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End Endometriosis Pain

Often painful and without a straightforward cure, endometriosis can affect women of almost every age. But there’s hope for pain relief and preserving fertility.

Updated December 29, 2019

Endometriosis is a common disease that occurs in women when the endometrial lining, a group of cells that normally line the inside of the uterus, are found in other parts of the body outside of the uterus. Rather than being discharged as a period, it’s believed that some of the endometrial lining may travel backward through the fallopian tubes and attach like scar tissue to the ovaries, the outside of the uterus, the surface lining of the pelvis, or the large or small intestines.

According to Stuart Shalit, DO, chair of the department of obstetrics and gynecology, Virtua North campus, it’s important to understand the warning signs and symptoms of endometriosis, and to know that there are several treatment options available if you’re diagnosed with this condition.

Signs and Symptoms
"Classic symptoms of endometriosis include unusually painful periods, chronic pelvic pain, or pain during intercourse," says Dr. Shalit. It’s also possible to have endometriosis and not experience symptoms (this is called asymptomatic endometriosis), or to have fertility issues related to asymptomatic endometriosis, which isn’t found until a woman is trying to get pregnant. "The severity of symptoms is also not the best indicator of the severity of the condition," Dr. Shalit points out. Meaning: You can have a very mild case of endometriosis and experience a great deal of pain, and at the other end of the spectrum, you can have a more severe case and not experience severe symptoms.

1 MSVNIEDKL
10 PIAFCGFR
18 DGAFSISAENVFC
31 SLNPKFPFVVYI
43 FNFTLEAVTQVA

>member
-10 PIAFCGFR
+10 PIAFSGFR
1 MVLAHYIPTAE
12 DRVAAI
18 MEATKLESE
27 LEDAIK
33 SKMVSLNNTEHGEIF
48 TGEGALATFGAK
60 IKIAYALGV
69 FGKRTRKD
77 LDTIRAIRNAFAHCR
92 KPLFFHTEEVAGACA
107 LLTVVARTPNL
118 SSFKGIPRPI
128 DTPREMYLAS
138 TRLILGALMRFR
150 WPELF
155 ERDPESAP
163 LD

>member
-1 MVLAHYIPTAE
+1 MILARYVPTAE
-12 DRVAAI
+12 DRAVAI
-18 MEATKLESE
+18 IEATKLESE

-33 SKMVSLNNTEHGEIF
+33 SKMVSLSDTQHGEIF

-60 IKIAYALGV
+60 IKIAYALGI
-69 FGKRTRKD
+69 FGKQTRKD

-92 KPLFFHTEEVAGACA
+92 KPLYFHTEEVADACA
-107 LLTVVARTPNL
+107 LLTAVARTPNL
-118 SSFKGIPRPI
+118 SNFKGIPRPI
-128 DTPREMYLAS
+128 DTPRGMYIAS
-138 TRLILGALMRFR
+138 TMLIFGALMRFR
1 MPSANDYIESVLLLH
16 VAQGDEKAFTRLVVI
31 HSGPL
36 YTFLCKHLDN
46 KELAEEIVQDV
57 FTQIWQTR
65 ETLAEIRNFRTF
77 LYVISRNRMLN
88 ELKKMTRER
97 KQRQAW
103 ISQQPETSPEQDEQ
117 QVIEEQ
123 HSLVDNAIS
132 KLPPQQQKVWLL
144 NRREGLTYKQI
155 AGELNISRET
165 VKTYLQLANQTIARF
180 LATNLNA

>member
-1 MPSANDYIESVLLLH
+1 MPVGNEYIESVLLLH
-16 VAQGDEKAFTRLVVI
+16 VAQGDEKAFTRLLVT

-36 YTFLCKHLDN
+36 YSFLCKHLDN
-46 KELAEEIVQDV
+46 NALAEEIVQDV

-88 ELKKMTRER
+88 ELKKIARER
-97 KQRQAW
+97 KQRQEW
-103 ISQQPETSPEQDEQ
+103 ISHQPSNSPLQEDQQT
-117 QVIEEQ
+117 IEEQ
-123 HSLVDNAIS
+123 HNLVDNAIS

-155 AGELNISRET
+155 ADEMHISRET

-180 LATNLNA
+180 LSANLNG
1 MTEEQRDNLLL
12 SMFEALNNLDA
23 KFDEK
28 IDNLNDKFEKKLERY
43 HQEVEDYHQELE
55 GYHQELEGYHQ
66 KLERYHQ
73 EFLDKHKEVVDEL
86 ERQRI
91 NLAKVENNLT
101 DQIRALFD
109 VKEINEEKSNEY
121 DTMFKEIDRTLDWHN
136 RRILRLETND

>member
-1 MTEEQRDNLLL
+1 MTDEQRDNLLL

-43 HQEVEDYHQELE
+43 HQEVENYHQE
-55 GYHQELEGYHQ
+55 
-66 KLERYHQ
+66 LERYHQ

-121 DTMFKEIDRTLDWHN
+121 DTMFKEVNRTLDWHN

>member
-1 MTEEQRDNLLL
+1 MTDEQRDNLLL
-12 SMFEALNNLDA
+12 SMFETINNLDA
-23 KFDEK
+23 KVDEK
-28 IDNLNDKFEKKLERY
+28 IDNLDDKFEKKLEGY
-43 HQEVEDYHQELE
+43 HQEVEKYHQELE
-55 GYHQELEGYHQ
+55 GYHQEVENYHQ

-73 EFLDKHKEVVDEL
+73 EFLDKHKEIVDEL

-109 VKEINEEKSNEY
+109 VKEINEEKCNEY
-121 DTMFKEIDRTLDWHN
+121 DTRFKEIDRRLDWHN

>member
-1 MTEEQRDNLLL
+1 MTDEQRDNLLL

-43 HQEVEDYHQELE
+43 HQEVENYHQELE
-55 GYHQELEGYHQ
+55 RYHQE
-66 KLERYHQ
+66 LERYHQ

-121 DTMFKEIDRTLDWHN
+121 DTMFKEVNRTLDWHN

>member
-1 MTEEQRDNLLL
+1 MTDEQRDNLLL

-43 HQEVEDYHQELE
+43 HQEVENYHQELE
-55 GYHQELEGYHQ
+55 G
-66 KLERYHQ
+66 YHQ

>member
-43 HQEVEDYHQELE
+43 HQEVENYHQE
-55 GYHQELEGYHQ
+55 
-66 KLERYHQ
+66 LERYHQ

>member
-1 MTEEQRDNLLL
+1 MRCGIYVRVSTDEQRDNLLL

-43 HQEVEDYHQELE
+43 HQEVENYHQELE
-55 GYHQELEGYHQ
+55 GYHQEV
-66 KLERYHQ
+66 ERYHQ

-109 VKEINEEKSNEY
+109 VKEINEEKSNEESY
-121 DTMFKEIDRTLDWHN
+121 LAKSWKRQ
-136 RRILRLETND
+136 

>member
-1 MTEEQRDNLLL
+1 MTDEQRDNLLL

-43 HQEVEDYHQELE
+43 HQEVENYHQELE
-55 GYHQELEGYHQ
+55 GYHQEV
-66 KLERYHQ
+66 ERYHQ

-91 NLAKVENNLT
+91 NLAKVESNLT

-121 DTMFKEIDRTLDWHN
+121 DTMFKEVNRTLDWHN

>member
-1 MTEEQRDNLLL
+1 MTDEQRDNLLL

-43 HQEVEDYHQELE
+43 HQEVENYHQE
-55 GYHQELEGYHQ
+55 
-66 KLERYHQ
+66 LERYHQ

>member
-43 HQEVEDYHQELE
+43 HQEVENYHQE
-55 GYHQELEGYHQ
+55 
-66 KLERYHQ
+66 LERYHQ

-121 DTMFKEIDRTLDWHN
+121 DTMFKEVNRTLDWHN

It’s extremely important to be forthright with your doctor about what you’re experiencing. "Periods are commonly painful, and pain, of course, can only be measured subjectively, but a woman should be on alert and notify her doctor if the degree of discomfort has worsened significantly," says Dr. Shalit. "That should raise a red flag, and that’s cause for further investigation."

Women should also keep in mind that endometriosis can occur at any time from the first menstruation on through menopause. "Endometriosis can happen to teenagers, to women in their 20s, 30s, 40s...though, generally speaking, endometriosis diagnosed in an older, perimenopausal woman is usually suspected to have started earlier on," says Dr. Shalit.

Treatment Options
Treatment options for endometriosis range from over-the-counter analgesics (to manage pain) and birth control pills (to thin the endometrium) for moderate cases, to leuprolide (also known as Lupron) injections and surgical procedures for more severe symptoms.

"If the first line of treatment fails, the next step is a laparoscopic procedure (minimally invasive surgery to view the inside of the pelvis) to allow the doctor to visually confirm the diagnosis. Often the surgeon will remove the excess endometrium during that same procedure," says Dr. Shalit. "The goal is to keep the treatment as minimally invasive as possible, and to address fertility concerns for any woman desiring to have a child."